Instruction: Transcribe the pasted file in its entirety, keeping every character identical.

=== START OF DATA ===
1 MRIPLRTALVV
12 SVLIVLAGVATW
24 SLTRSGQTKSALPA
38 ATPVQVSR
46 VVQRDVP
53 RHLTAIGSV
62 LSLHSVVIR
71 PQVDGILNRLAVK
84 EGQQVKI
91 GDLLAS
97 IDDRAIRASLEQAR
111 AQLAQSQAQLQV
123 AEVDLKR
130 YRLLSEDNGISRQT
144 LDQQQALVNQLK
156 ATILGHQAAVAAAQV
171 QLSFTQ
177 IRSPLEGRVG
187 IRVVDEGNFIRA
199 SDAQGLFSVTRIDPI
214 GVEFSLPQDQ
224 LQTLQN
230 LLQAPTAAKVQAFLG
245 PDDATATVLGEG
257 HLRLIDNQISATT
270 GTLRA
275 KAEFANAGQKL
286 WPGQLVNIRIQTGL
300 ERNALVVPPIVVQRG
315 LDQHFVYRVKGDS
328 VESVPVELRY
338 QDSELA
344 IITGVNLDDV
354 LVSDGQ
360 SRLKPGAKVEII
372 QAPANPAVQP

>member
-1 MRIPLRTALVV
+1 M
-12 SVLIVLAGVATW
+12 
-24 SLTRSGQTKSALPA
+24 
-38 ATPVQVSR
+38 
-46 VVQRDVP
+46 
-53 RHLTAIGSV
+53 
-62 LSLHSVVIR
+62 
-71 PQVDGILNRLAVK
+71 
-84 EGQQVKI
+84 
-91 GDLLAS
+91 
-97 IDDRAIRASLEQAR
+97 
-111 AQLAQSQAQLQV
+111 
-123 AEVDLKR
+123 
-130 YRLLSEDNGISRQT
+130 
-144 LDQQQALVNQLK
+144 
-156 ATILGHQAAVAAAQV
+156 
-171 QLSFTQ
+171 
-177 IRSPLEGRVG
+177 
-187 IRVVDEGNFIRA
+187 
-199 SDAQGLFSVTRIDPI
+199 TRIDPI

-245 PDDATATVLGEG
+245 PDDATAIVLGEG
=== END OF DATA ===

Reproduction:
1 MRIPLRTALVV
12 SVLIVLAGVATW
24 SLTRSGQTKSALPA
38 ATPVQVSR
46 VVQRDVP
53 RHLTAIGSV
62 LSLHSVVIR
71 PQVDGILNRLAVK
84 EGQQVKI
91 GDLLAS
97 IDDRAIRASLEQAR
111 AQLAQSQAQLQV
123 AEVDLKR
130 YRLLSEDNGISRQT
144 LDQQQALVNQLK
156 ATILGHQAAVAAAQV
171 QLSFTQ
177 IRSPLEGRVG
187 IRVVDEGNFIRA
199 SDAQGLFSVTRIDPI
214 GVEFSLPQDQ
224 LQTLQN
230 LLQAPTAAKVQAFLG
245 PDDATATVLGEG
257 HLRLIDNQISATT
270 GTLRA
275 KAEFANAGQKL
286 WPGQLVNIRIQTGL
300 ERNALVVPPIVVQRG
315 LDQHFVYRVKGDS
328 VESVPVELRY
338 QDSELA
344 IITGVNLDDV
354 LVSDGQ
360 SRLKPGAKVEII
372 QAPANPAVQP

>member
-1 MRIPLRTALVV
+1 M
-12 SVLIVLAGVATW
+12 
-24 SLTRSGQTKSALPA
+24 
-38 ATPVQVSR
+38 
-46 VVQRDVP
+46 
-53 RHLTAIGSV
+53 
-62 LSLHSVVIR
+62 
-71 PQVDGILNRLAVK
+71 
-84 EGQQVKI
+84 
-91 GDLLAS
+91 
-97 IDDRAIRASLEQAR
+97 
-111 AQLAQSQAQLQV
+111 
-123 AEVDLKR
+123 
-130 YRLLSEDNGISRQT
+130 
-144 LDQQQALVNQLK
+144 
-156 ATILGHQAAVAAAQV
+156 
-171 QLSFTQ
+171 
-177 IRSPLEGRVG
+177 
-187 IRVVDEGNFIRA
+187 
-199 SDAQGLFSVTRIDPI
+199 TRIDPI

-245 PDDATATVLGEG
+245 PDDATAIVLGEG